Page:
For XBP1 splicing, the iScript gDNA clear cDNA synthesis kit (BioRad, cat# 1725035) containing both random hexamers and oligo-dT was used as per manufacturer’s instructions. Briefly, 1 μg of RNA was treated in 1 × DNase Buffer in 16 μL volume at 25 °C for 5 min, followed by heat inactivation at 75 °C for 5 min and 4 °C cooling. The RNA was then diluted 1:2 and halved evenly for RT + or RT−. 4μL of RT + or RT− supermix was added, resulting in a total volume of 20 μL. The samples were then subjected to a program of 25 °C for 5 min, 46 °C for 20 min and 95 °C for 1 min, then cooled down to 4 °C. Samples were diluted 1:2 and 2 μL were used as cDNA template for RT-qPCR.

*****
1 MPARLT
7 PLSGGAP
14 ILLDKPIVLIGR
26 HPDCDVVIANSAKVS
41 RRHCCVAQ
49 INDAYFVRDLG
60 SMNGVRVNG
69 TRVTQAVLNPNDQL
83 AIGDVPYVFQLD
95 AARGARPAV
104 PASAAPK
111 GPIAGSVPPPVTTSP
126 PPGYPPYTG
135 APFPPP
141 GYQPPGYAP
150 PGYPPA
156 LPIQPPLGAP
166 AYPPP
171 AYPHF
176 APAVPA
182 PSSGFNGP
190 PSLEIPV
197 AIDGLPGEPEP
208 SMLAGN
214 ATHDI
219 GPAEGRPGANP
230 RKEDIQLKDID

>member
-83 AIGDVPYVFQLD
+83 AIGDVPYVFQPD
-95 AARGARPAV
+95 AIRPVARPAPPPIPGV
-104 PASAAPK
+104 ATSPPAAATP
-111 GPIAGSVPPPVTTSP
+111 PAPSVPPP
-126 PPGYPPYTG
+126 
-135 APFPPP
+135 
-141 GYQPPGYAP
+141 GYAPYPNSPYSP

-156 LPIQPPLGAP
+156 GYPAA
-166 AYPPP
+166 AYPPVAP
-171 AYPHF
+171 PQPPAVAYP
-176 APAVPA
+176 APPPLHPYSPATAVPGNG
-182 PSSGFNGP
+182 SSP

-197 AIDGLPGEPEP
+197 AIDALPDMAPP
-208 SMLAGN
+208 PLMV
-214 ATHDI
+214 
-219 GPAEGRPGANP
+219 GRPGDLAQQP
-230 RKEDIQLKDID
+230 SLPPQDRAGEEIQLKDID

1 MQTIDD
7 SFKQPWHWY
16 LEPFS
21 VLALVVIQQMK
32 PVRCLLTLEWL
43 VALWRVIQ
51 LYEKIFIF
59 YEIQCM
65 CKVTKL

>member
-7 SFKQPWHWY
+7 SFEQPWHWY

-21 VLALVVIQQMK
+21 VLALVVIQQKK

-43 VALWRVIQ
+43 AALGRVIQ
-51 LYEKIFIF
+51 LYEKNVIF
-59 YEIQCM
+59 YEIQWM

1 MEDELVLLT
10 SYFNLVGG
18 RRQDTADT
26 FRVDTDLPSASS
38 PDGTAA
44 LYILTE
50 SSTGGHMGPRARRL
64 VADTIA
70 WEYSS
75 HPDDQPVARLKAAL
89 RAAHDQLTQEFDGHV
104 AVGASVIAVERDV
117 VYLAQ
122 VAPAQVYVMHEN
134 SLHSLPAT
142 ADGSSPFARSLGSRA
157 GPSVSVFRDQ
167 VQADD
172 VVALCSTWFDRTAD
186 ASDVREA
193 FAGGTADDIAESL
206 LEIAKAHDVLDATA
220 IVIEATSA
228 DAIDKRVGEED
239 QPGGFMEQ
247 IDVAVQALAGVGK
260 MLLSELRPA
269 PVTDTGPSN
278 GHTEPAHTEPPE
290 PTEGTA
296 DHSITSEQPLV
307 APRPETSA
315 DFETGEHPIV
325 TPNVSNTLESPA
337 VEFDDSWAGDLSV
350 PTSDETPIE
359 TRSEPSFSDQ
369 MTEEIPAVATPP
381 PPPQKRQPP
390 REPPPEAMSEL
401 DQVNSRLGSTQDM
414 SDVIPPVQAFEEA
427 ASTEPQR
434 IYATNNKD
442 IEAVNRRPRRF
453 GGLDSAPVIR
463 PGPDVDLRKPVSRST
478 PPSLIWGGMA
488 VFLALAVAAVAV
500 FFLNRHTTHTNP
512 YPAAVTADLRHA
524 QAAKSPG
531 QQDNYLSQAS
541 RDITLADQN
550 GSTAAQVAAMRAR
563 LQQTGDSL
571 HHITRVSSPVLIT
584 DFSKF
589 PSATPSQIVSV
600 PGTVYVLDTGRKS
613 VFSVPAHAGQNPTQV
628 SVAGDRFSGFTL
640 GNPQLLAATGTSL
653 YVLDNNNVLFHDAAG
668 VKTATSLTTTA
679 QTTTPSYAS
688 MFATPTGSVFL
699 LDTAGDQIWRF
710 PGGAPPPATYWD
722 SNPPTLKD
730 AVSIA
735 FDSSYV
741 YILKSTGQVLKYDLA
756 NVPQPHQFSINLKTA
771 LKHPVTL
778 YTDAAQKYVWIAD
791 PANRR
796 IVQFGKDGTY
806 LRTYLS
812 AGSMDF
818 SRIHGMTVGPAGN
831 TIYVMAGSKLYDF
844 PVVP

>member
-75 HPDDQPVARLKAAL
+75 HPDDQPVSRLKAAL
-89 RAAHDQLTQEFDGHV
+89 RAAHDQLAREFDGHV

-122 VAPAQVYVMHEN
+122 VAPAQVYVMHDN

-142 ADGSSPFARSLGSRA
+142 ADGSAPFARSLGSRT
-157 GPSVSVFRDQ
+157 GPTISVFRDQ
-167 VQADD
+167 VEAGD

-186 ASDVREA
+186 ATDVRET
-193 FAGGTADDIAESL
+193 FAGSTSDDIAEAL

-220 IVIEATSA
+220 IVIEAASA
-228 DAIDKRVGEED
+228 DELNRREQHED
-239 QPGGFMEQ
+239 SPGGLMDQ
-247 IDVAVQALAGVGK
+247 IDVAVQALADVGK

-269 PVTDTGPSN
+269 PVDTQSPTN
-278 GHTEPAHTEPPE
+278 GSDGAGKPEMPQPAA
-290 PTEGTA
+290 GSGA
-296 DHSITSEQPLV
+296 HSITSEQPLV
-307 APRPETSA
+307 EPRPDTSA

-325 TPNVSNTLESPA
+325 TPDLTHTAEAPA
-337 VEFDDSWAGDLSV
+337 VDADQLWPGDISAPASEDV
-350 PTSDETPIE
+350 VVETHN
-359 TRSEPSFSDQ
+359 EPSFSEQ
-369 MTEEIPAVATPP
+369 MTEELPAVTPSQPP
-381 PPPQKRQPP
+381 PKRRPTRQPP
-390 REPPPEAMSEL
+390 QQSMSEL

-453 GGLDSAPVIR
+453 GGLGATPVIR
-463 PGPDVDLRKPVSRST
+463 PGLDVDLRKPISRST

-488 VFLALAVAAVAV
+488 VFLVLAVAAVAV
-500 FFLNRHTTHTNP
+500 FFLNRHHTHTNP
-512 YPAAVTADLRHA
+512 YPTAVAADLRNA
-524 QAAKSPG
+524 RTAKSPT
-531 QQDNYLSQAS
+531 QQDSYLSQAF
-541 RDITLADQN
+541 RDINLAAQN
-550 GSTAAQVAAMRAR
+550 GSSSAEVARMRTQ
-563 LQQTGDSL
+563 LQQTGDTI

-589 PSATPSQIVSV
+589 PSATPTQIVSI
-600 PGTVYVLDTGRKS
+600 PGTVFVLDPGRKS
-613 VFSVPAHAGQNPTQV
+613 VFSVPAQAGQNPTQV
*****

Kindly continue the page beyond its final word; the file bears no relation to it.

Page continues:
For NEAT1_1 measurement, cDNA synthesis with oligo-dT18 (Bioline, cat# BIO-38029) was used. 1 μg of RNA was either treated with Turbo DNA-free Kit (ThermoFisher, cat# AM1907) or with DNase I amplification grade (ThermoFisher, cat# 18068015) according to the manufacturer’s instructions. 1 μL oligo-dT and 1 μL water were added to each tube, then placed onto the thermocycler at 70 °C for 5 min and cooled at 4 °C. For a final volume of 50 μL, 2.5 μL 10 mM dNTP stock (Bioline, cat# BIO-39028, diluted 1:10 prior use), 2.5 μL 0.1 M DTT, 10 μL 5 × first strand buffer, 20 μL 5 M Betaine, 200U 1 μL SuperScript™III Reverse Transcriptase (Invitrogen, cat# 18080044) and 40U 1 μL RNaseOUT™ Recombinant Ribonuclease Inhibitor (Invitrogen, cat# 10777019) were added to the RNA for cDNA synthesis at 55 °C for 60 min, 70 °C for 15 min and then on hold at 4 °C. 2 μL was used as cDNA template for RT-qPCR.